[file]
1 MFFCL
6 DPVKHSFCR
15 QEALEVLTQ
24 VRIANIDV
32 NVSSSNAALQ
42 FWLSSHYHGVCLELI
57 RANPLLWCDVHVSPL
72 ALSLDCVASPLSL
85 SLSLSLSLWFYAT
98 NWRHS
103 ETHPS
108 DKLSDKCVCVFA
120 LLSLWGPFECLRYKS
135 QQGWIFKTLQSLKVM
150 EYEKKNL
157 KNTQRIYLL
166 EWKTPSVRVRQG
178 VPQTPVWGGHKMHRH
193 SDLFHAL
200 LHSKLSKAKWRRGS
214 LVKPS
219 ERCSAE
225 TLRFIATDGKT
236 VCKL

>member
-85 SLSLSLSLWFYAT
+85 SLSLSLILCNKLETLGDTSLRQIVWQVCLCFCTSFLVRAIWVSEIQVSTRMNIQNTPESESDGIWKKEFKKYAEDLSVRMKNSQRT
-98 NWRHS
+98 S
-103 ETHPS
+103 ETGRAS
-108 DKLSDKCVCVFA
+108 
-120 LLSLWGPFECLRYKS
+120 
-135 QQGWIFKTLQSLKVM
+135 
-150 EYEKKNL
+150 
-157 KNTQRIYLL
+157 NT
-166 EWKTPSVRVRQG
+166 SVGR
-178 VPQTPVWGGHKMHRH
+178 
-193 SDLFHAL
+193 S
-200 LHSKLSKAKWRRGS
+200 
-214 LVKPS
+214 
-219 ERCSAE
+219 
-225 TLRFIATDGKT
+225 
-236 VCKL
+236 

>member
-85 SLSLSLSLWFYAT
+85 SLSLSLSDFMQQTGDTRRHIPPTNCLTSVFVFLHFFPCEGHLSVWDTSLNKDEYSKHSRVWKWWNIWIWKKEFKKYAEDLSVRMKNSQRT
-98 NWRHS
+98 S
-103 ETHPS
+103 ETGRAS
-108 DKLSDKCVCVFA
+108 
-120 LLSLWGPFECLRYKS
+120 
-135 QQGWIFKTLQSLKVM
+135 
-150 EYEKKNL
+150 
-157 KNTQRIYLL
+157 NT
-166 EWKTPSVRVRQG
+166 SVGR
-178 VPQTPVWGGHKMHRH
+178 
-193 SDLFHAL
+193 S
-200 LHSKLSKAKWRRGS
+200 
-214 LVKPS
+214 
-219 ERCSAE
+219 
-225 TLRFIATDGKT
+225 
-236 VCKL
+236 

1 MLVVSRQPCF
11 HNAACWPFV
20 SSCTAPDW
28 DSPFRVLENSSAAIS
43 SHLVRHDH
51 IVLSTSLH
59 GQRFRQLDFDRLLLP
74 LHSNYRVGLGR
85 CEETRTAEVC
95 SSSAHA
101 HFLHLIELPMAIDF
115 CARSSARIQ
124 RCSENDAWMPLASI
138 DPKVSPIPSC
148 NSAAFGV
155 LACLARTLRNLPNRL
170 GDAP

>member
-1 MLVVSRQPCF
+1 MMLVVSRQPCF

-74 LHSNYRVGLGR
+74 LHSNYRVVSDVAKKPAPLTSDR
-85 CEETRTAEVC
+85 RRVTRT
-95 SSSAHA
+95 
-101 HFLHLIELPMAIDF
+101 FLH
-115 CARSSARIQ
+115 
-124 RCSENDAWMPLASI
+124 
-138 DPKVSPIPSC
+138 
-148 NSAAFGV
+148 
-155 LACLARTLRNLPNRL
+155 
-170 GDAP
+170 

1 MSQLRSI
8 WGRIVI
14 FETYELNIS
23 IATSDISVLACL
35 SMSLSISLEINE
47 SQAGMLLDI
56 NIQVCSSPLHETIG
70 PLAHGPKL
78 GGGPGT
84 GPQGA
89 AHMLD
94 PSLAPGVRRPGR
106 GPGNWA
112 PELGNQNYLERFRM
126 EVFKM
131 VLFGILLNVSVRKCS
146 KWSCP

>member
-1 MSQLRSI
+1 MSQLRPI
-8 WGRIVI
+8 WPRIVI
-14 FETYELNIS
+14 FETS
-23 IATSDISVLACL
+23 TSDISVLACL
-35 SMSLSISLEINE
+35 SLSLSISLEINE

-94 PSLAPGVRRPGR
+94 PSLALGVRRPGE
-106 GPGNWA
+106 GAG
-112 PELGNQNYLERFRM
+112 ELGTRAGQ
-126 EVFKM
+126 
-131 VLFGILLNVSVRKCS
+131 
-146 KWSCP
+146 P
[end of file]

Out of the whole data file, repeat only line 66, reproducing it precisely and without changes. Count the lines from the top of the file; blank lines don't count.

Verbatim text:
+108 